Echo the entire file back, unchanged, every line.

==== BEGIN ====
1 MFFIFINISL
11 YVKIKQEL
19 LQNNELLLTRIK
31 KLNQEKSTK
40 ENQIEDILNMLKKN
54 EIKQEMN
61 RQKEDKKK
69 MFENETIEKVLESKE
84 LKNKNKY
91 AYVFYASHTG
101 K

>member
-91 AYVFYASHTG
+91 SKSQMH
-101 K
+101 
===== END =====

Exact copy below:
1 MFFIFINISL
11 YVKIKQEL
19 LQNNELLLTRIK
31 KLNQEKSTK
40 ENQIEDILNMLKKN
54 EIKQEMN
61 RQKEDKKK
69 MFENETIEKVLESKE
84 LKNKNKY
91 AYVFYASHTG
101 K

>member
-91 AYVFYASHTG
+91 SKSQMH
-101 K
+101 